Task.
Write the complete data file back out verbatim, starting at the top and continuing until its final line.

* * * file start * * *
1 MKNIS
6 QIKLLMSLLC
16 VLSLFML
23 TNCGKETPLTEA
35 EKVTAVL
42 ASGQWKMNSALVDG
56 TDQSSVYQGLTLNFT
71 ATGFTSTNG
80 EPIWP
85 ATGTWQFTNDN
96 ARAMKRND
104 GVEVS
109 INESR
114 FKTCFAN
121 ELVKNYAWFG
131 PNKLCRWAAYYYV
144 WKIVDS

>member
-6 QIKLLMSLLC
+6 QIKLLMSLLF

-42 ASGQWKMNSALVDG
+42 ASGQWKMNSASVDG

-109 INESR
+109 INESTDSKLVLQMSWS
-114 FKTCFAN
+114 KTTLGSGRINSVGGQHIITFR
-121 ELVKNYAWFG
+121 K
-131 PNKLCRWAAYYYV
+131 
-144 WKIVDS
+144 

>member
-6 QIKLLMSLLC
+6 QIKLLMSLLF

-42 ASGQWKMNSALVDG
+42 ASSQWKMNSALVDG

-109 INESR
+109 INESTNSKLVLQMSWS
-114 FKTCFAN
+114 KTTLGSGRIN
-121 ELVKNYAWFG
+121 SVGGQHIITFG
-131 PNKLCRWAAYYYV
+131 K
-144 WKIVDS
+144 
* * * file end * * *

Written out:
1 MKNIS
6 QIKLLMSLLC
16 VLSLFML
23 TNCGKETPLTEA
35 EKVTAVL
42 ASGQWKMNSALVDG
56 TDQSSVYQGLTLNFT
71 ATGFTSTNG
80 EPIWP
85 ATGTWQFTNDN
96 ARAMKRND
104 GVEVS
109 INESR
114 FKTCFAN
121 ELVKNYAWFG
131 PNKLCRWAAYYYV
144 WKIVDS

>member
-6 QIKLLMSLLC
+6 QIKLLMSLLF

-42 ASGQWKMNSALVDG
+42 ASGQWKMNSASVDG

-109 INESR
+109 INESTDSKLVLQMSWS
-114 FKTCFAN
+114 KTTLGSGRINSVGGQHIITFR
-121 ELVKNYAWFG
+121 K
-131 PNKLCRWAAYYYV
+131 
-144 WKIVDS
+144 

>member
-6 QIKLLMSLLC
+6 QIKLLMSLLF

-42 ASGQWKMNSALVDG
+42 ASSQWKMNSALVDG

-109 INESR
+109 INESTNSKLVLQMSWS
-114 FKTCFAN
+114 KTTLGSGRIN
-121 ELVKNYAWFG
+121 SVGGQHIITFG
-131 PNKLCRWAAYYYV
+131 K
-144 WKIVDS
+144 